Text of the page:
The hare and the tortoise: the problems with the notion of action in ethics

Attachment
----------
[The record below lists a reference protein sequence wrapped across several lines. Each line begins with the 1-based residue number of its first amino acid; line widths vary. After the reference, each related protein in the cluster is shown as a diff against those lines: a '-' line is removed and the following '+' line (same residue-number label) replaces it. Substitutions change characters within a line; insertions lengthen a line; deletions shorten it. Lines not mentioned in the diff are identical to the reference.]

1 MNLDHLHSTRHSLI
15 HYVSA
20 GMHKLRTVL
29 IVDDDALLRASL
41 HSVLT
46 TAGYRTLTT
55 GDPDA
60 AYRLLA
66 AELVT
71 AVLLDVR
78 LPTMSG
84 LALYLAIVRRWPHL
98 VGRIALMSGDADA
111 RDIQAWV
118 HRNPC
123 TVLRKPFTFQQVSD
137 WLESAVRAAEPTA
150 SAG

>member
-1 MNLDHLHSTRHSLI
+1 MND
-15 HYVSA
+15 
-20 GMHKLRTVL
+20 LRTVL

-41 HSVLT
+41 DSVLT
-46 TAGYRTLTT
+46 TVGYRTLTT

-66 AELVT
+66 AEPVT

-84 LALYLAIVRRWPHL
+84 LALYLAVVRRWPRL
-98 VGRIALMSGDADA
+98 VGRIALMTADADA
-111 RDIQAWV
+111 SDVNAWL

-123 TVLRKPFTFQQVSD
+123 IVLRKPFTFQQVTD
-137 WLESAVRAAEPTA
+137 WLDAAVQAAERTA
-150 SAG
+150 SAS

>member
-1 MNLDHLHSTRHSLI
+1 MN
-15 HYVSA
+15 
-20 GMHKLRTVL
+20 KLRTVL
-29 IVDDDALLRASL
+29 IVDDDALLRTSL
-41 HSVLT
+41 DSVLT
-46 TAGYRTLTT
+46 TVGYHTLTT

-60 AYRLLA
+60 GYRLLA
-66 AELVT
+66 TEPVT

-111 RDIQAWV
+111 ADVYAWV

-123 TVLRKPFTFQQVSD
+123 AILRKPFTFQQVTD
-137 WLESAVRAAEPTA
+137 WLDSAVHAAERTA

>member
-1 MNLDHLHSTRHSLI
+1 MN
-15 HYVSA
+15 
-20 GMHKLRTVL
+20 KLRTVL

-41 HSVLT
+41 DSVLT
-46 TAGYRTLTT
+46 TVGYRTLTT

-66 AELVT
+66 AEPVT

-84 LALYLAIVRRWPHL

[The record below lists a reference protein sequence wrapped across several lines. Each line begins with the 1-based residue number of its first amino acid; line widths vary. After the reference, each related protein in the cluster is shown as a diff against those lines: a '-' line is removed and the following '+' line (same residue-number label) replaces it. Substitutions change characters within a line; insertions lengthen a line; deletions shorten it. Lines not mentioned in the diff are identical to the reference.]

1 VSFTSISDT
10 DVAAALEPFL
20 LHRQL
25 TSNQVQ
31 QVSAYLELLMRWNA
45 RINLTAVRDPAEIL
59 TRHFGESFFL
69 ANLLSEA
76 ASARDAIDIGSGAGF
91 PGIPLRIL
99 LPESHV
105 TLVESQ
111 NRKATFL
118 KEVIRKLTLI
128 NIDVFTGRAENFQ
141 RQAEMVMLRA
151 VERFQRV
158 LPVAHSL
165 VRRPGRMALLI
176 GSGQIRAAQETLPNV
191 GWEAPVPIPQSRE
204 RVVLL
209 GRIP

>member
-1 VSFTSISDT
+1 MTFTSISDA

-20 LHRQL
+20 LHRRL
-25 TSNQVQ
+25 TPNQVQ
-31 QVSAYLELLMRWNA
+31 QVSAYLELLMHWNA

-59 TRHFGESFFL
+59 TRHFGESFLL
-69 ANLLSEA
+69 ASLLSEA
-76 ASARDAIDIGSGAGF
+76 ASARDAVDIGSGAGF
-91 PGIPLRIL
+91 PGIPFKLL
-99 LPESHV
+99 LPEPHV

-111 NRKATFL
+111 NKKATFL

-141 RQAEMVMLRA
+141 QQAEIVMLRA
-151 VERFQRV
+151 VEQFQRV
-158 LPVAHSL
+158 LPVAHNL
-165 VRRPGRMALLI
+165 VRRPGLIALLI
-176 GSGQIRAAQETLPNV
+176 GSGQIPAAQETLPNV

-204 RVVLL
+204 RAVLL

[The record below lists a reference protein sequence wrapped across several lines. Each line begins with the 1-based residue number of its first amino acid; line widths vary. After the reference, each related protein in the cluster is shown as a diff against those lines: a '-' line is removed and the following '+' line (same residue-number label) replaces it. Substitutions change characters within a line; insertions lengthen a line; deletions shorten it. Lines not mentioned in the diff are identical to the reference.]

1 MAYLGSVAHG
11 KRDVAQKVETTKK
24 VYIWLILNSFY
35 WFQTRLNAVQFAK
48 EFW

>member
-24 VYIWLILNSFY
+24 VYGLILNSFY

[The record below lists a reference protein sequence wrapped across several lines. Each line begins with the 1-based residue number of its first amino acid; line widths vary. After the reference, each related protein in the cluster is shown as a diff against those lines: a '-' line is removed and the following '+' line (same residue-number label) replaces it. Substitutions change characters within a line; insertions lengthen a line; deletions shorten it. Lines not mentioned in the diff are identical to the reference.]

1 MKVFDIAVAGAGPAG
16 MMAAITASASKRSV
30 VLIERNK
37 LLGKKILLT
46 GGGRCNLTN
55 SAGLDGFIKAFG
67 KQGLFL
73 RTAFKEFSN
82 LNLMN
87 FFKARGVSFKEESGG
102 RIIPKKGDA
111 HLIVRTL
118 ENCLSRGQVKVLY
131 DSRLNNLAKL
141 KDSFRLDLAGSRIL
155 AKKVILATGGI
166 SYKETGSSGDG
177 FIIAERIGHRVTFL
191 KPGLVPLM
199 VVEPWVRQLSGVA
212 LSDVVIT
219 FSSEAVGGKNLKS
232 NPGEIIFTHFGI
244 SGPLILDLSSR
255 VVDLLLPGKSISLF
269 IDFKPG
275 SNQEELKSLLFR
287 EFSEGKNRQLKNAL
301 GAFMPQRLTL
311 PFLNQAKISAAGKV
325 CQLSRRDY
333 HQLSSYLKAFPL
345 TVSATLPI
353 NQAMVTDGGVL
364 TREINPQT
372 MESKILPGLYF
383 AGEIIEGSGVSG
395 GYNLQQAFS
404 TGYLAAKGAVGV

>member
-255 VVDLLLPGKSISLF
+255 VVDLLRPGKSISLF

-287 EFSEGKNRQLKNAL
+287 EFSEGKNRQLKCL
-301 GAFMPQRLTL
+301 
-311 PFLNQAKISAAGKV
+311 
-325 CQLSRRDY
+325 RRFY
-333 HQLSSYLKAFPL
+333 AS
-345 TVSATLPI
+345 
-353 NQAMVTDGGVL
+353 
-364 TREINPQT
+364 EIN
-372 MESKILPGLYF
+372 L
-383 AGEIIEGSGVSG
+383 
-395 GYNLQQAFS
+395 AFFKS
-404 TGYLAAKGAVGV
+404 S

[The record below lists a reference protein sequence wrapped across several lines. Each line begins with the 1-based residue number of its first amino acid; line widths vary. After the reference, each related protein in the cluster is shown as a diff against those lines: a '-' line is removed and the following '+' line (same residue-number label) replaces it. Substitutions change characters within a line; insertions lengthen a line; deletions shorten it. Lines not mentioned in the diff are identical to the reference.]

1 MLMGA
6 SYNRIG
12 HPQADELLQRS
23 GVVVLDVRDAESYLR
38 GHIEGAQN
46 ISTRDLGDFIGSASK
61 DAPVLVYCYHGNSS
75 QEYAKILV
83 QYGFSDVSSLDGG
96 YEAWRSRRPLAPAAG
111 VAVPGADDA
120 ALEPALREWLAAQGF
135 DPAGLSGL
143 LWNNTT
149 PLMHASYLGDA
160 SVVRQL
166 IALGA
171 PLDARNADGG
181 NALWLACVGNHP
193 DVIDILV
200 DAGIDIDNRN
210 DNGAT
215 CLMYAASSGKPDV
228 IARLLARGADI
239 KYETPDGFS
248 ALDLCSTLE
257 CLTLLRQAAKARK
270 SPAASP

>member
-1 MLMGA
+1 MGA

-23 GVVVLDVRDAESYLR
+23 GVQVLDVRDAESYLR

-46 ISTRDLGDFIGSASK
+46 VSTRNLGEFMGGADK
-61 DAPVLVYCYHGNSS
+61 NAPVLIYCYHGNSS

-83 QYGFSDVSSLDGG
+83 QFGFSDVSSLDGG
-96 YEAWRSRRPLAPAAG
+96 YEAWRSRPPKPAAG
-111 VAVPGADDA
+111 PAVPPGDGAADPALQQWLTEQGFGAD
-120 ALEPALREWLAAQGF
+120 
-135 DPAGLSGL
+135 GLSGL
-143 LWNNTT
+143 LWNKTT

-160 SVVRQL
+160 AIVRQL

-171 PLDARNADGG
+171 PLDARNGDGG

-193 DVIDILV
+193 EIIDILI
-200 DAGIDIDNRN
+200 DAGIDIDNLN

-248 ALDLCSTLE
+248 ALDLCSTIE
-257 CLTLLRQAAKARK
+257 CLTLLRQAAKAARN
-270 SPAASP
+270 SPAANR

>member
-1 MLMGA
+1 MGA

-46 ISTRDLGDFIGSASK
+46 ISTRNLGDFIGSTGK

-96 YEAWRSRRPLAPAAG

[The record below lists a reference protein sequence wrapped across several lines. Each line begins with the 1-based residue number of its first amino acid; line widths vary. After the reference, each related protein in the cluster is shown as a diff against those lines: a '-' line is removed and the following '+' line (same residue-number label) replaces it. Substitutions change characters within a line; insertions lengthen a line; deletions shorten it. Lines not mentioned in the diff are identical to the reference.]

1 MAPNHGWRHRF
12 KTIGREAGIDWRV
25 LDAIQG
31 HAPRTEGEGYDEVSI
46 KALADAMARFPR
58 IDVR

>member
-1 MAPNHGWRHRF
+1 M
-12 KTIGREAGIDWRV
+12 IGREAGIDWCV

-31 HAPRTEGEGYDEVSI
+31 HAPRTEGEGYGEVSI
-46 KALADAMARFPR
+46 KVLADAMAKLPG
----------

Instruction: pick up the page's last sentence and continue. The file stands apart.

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Wittgenstein once asked, "What is left over if I subtract the fact that my arm goes up from the fact that I raise my arm?" What would be left is, presumably, the quality of 'agency,' which differentiates between legitimate actions and mere behaviors. In my dissertation I investigate the way we conceive of this quality and recommend a change of the prevalent model for one that is developed in a more empirically informed way. Most current work in ethics employs a historically acquired and folk-psychology approved notion of agency. On this view, the distinction between actions and behaviors is fairly clear-cut. Actions proper are characteristic of human beings. They are 'rational' in either the deliberative process that preceded it or in terms of their efficacy; they are launched `autonomously' by the agent's self rather than influenced by context, emotion or habit. These, and a few other conditions have to be fulfilled for an act to earn the badge of an action; falling short of that standard disqualifies it, or, at the very least renders it an imperfect, faulty instance of agency. An agent is thus typically viewed as a disembodied, rational source of conduct, who can withhold her desires and choose between different courses of action using some form of deliberation. I submit that this model survives neither due to its empirical adequacy nor because it is otherwise valuable for ethics (or, more generally, for understanding human behavior). Rather, there is (I argue), a certain widespread philosophical attitude that determines its persistence--a general longing for the stability of the self and an orderly, controllable relationship between the agent and the world. I call the proponents of this attitude "tortoises" and offer a critique of their main claims. I conclude that we must alter this model. The empirical results from psychology and neuroscience suggest that an agent is best viewed as a bundle of modules that are governed by different rules. None of them is "more" the agent than another, but all operate to achieve a state of homeostasis between so the different processes within the agent and the environment.